Dr. Weeks is the Author of The New Age of Sex Education:  How to talk to your teen about cybersex and pornography in the digital age.   

Starting to Watch Pornography Increases Your Likelihood of Getting a Divorce

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A recent study presented this week at the Annual Meeting of the American Sociological Association reported on the effect starting to watch pornography has on a marriage.

This study surveyed thousands of American adults at three time points over four years. They asked about pornography use at each stage of the survey. The researchers particularly wanted to focus on changing pornography use and marital status.

The study found that those individuals who started to watch pornography during the survey time period (who were not watching pornography the first time they were surveyed) had a higher likelihood of being divorced at a subsequent interview point. Younger Americans were more affected by the start of pornography use than older Americans. The authors suggested that this may be the result of two things. First, the fact that younger Americans view more pornography than older Americans and second, the fact that younger married Americans tend to have relationships that are not as stable, both emotionally and financially, as older Americans.

One study finding that goes against previous research involves religiosity. This study found that the more a couple attended church (as a measure of religious involvement) the less of an effect pornography viewing had. The authors speculate that with couples who are highly religious, the pressure to stay married outweighs the effect of pornography use on the level of satisfaction in the marriage.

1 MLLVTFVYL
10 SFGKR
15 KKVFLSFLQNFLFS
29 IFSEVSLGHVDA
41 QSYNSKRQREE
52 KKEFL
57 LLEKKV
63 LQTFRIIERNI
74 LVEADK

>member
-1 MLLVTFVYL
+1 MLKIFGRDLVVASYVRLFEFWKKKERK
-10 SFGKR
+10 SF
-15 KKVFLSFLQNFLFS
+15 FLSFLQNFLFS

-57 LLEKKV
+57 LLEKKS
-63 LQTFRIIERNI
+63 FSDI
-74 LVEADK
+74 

The authors also looked at the effect of initial marital happiness and pornography use on the divorce rate. They found that couples who initially reported being very happy in their marriage were more seriously affected by one partner starting to watch pornography and their divorce rates were higher. In contrast, for couples who reported low marital satisfaction from the start, there was no effect of one partner starting to watch pornography on the divorce rate. The authors postulated that these happy marriages were more affected by the pornography use because the disclosure of pornography use can rock a previously happy marriage to the point of divorce.

It should be noted that the study is not definitively saying that pornography use causes divorce. When looking at research studies, one needs to look at all factors. Yes, this study is saying that when one partner in a marriage starts to look at pornography, the likelihood of divorce increases (from 6% to 11%). They are not saying that it is inevitable. The study also did not look at any number of other factors which could have influenced the divorce or, more importantly, the factors that influenced the partner to start watching pornography in the first place.

This study was presented at the ASA meeting this week. It is entitled “Til Porn Do Us Part? Longitudinal Effects of Pornography Use on Divorce.” Samuel Perry from the University of Oklahoma is the lead author.

For more information on Dr. Weeks, please go to our website at www.sexualaddictiontreatmentservices.com  Also, find Dr. Weeks’ new book The New Age of Sex Education:  How to talk to your teen about cybersex and pornography in the digital age on amazon or bookbaby.

No More Porn with Your Happy Meal

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Last week McDonald’s announced that it will add internet filters to its WiFi in restaurants throughout the country. My first thought was, “now what about Starbucks?” as this news came literally the day after a client disclosed that he had downloaded pornography at a Starbucks. What I didn’t know is that Starbucks also has committed to providing “Porn Free” WiFi in its stores. According to news sources, McDonald’s and Starbucks already filter pornography in their stores in the United Kingdom.